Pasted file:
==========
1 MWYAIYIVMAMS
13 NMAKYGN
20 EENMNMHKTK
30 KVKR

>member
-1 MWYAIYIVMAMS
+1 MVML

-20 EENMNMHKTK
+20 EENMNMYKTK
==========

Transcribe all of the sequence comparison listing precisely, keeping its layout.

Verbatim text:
1 MWYAIYIVMAMS
13 NMAKYGN
20 EENMNMHKTK
30 KVKR

>member
-1 MWYAIYIVMAMS
+1 MVML

-20 EENMNMHKTK
+20 EENMNMYKTK